Sadly, Beth McLaughlin passed away on February 22, 2015.

Beth was a positive force in New Brunswick’s environmental community for decades. She firmly believed that people’s actions could change the world and lived by this belief. Beth founded PANE (People Against Nuclear Energy) and the South East Chapter of the Conservation Council of New Brunswick, and co-founded SOS Eau Water Sanqwan. In 2002, Beth was honoured with the NBEN’s Orca award for her tireless efforts in fighting City Hall on the issue of the privatization of the Moncton public water distribution system, and for her capacity to involve people from diverse backgrounds. In 2006, the NBEN again honoured her with an Environmental Achievement award for her passionate and unwavering commitment to the environment and people of New Brunswick, and her ability to inspire, motivate and nurture other environmentalists. Beth had a great love of life and for young people; she mentored many of New Brunswick’s up-and-coming environmentalists over the years.

Our thoughts are with Beth’s family and friends as they mourn a great loss.

A celebration of life for Beth will take place on Wednesday, February 25 in Moncton. See for more details.


From the Conservation Council of New Brunswick:

In honour of Beth McLaughlin

New Brunswick has lost a fierce defender of our environment with the
passing of Beth McLaughlin on Sunday, Feb. 22.

Beth was on the Conservation Council board for years. She worked
tirelessly to make people aware of the dangers of nuclear power and she
was one of the key organizers who shelved the Jaakko Poyry
recommendations which sought to double the annual allowable cut in our
forest in the early 2000s.

Beth organized people around the province to ensure they attended the
hearings that determined the fate of our forest. She traveled across New
Brunswick and summarized what people had to stay at each hearing,
comments which were then used to defeat the recommendations. Even when
she became ill with cancer, Beth remained committed to protecting New
Brunswick's Acadian forest and to developing proposed legislation for an
Environmental Bill of Rights for New Brunswick. Her dedication and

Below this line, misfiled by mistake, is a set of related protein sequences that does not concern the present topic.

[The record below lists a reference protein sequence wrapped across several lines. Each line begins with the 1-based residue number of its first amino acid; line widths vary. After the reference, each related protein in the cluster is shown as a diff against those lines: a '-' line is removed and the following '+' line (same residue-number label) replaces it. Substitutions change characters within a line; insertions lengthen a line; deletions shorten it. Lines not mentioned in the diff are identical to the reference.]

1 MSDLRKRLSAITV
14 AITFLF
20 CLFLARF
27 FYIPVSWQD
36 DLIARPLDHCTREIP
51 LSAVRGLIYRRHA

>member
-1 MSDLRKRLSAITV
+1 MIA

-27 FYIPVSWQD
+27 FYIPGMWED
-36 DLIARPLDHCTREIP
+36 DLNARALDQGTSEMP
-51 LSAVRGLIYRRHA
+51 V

service was honoured by the Conservation Council family when she was
presented with a Milton F. Gregg award for environmental activism in 2011.

Beth, a retired school teacher, encouraged her students to be active
citizens and to write letters to government. Beth earned a Masters of
Environmental Studies degree at the Université de Moncton in 2001. Her
thesis was on the topic of sustainable communities. Beth wrote a weekly
column for the Times & Transcript as well as plays and fiction with
environmental themes. She also ran an educational business focused on
sustainable communities with Françoise Aubin.

“From a young age, I always seemed to be aware of environmental issues,
if perhaps only in a peripheral way. My father loved to fish and he
would try to make weekly excursions to our family camp in the northwest
New Brunswick woods. We loved the outdoors,” Beth said as she recalled
the devastation caused by a spruce budworm outbreak and the widespread
spraying of insecticides over New Brunswick's forest in the 1970s,
during an interview for a story that honoured St. Thomas University alumna.

Beth was also a founding board member of Crossroads for Women, a shelter
for women and children living with family violence in Moncton.

Deepest condolences to her partner Helene, to our board members who were
such good friends of hers, and to all those who were blessed to know her
witty humour, tenacity and passion in the many fights that mattered.

Let's honour Beth's memory by renewing our commitment to protecting the
Acadian forest that she so loved and to building healthy communities in
this province.
 © 2018 NBEN / RENB